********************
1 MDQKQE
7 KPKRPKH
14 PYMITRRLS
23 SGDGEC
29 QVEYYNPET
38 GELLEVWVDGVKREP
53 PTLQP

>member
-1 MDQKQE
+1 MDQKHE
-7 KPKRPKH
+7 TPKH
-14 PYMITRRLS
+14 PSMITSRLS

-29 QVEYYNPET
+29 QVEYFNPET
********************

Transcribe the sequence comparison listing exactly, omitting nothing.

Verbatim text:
1 MDQKQE
7 KPKRPKH
14 PYMITRRLS
23 SGDGEC
29 QVEYYNPET
38 GELLEVWVDGVKREP
53 PTLQP

>member
-1 MDQKQE
+1 MDQKHE
-7 KPKRPKH
+7 TPKH
-14 PYMITRRLS
+14 PSMITSRLS

-29 QVEYYNPET
+29 QVEYFNPET